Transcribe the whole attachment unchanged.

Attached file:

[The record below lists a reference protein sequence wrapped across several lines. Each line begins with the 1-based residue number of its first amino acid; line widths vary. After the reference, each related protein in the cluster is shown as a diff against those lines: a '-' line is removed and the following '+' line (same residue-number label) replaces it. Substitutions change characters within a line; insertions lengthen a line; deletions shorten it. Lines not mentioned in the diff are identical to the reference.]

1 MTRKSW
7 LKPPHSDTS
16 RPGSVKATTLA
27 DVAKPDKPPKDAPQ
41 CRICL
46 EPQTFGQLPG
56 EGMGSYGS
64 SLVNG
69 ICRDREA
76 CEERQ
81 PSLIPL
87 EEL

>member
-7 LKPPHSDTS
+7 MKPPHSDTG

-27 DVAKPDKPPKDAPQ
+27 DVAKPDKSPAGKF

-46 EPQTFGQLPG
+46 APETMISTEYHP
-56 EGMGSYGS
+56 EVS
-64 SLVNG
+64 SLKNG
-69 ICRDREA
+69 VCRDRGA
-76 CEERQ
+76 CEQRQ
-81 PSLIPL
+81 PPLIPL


[The record below lists a reference protein sequence wrapped across several lines. Each line begins with the 1-based residue number of its first amino acid; line widths vary. After the reference, each related protein in the cluster is shown as a diff against those lines: a '-' line is removed and the following '+' line (same residue-number label) replaces it. Substitutions change characters within a line; insertions lengthen a line; deletions shorten it. Lines not mentioned in the diff are identical to the reference.]

1 MTRKSW
7 LKPPHSDTS
16 RPGSVKATTLA
27 DVAKPDKPPKDAPQ
41 CRICL
46 EPQTFGQLPG
56 EGMGSYGS
64 SLVNG
69 ICRDREA
76 CEERQ
81 PSLIPL
87 EEL

>member
-7 LKPPHSDTS
+7 MKPPHSDTG

-27 DVAKPDKPPKDAPQ
+27 DVAKPDKSPAGKF

-46 EPQTFGQLPG
+46 APETMISTEYHP
-56 EGMGSYGS
+56 EVS
-64 SLVNG
+64 SLKNG
-69 ICRDREA
+69 VCRDRGA
-76 CEERQ
+76 CEQRQ
-81 PSLIPL
+81 PPLIPL